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I have the point $(1,-1)$

and the ellipse $$x^2/9 + y^2/5 = 1 $$

How to find the minimum and maximum distance of the point from the ellipse ?

from exploring the ellipse I know that $$a = 3$$ , $$b =\sqrt{5}$$ $$ c = \sqrt{a^2-b^2} =\sqrt{9-5} = \sqrt{4}=2$$

the eccentricity of the ellipse is $$e=c/a = 2/3 $$ the center is $(0,0)$ and the guides are $$x=3,~~x=-3,~~y=\sqrt{5},~~y=-\sqrt{5}$$

the focus points are : $(2,0)$ and $(-2,0)$

how from all of that do I find the requested in the question?

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4 Answers 4

Using $Mathematica$, I have plotted the solution, which corresponds to roots of a quartic equation, which is why I am only going to show you a picture and a numerical approximation of the coordinates, which are $(1.38065, -1.98519)$, and $(-2.84987, 0.698515)$. enter image description here

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I cross-referenced your values with the zeros of my equation above. Everything checks out. Cool cool cool. –  Kaj Hansen Jun 10 '14 at 6:06
@heropup so the question requests me to find the lengths of the red and green lines ? –  Lena Bru Jun 10 '14 at 7:57
The minimum and maximum distances are given by the square roots of the two distinct real roots of the quartic $$4 x^4-136 x^3+1465 x^2-5778 x+4805.$$ These are approximately $1.0561749624077723904$ and $4.2079002058083894257$. –  heropup Jun 10 '14 at 8:12
I actually wanted to know how you got to that equation –  Lena Bru Jun 10 '14 at 10:11

The ellipse can be parametrized as follows: $\alpha(t) = \langle 3\cos(t), \sqrt{5}\sin(t)\rangle$ such that $0 \leq t \leq 2\pi$.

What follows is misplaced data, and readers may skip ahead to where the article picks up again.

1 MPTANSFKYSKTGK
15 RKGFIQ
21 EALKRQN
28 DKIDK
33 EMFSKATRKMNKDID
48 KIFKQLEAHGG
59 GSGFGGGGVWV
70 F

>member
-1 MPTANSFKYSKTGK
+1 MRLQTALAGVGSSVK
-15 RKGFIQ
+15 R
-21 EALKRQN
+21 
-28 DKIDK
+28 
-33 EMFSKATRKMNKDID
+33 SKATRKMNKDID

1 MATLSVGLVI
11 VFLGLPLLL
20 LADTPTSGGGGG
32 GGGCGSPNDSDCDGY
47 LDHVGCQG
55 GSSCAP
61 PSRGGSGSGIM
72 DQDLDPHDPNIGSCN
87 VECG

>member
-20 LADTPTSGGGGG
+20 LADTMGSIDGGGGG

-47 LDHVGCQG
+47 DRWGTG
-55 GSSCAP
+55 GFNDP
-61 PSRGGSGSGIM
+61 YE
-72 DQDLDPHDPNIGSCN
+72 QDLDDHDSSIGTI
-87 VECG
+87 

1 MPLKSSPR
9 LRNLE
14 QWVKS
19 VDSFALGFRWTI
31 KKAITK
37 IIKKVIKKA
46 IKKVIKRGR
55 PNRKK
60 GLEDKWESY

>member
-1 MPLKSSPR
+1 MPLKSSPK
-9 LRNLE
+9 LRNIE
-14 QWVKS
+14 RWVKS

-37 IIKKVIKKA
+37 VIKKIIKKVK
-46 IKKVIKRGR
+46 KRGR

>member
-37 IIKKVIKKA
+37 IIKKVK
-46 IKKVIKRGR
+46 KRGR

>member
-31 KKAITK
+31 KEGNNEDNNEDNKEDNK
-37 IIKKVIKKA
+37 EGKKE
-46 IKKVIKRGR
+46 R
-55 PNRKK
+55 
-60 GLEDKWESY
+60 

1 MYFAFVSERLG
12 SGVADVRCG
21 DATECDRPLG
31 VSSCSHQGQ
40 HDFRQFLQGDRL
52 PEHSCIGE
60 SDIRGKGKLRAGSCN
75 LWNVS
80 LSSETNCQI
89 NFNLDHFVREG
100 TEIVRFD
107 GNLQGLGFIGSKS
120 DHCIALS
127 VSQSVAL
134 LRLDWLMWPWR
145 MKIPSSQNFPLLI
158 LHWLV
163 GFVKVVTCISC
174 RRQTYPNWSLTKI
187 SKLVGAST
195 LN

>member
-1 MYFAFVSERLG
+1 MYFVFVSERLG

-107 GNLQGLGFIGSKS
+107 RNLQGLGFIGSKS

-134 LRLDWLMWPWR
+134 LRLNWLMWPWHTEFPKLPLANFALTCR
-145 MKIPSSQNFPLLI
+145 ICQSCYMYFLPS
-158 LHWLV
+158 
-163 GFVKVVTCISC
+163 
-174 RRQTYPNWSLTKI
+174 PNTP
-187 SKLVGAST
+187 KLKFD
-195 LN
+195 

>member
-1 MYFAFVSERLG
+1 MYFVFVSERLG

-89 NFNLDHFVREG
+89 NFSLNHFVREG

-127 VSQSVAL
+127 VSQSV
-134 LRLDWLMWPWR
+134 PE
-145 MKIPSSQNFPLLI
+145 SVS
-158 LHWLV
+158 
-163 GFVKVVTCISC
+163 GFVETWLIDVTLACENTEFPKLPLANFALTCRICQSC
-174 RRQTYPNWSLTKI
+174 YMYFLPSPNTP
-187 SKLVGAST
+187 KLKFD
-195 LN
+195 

From here, note that finding the points that minimize and maximize the distance will be the same points that minimize/maximize the square of the distance. With this trick, we can eliminate some yucky square roots. Applying the Pythagorean theorem, we can define a function $f$ that represents the square of the distance from $(1, -1)$ to an arbitrary point on the ellipse:

$$f(t) = \Big(1 - 3\cos(t)\Big)^2 + \Big(-1 - \sqrt{5}\sin(t)\Big)^2$$

Computing the derivative of this function, we get:

$$f'(t) = 2\cos(t)\Big(\sqrt{5} - 4\sin(t)\Big) + 6\sin(t)$$

The derivative has $2$ zeros on the interval $[0, 2\pi]$. Those should be the $t$-values that minimize and maximize the distance from your point.

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To find the lengths of the red/green lines in heropup's graphics, simply plug your zeros back into $f(t)$ and take the square root of the values. –  Kaj Hansen Jun 10 '14 at 8:26

One way to do it (the most straightforward way) is to use conditional maxima and minima of a function in two variables using Lagrange multipliers.

i.e do this, take a general point on the ellipse as P(x,y) and given point as A(-1,1) f(x,y) = (square of distance between P and A) Obviously when f is maximum, so is the distance and the same with the minimum. Now write a condition (i.e the equation of the ellipse in implicit form)

Now construct this new function F(x,y,L)=(square of distance)+L(implicit equation of ellipse) Now take 3 partial derivatives with respect to x, y and L, equate them to zero and solve for x and y (L being a parameter now) Then using those, substitute for x and y in your distance function and you're done.

(A slightly better way to do this is to find out the normal to the ellipse passing through (-1,1) but finding the maximum with geometric methods isn't easy.)

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Nice visualization is given by heropup's post.

Find equation to a circle with known center and with red line length as a yet unknown radius $u$.

To find tangent points, solve for either x or y ( only half solution required) between ellipse and red line circle.

Equate discriminant to zero as the two roots coincide. Resulting condition is adequate to find both the tangent points.

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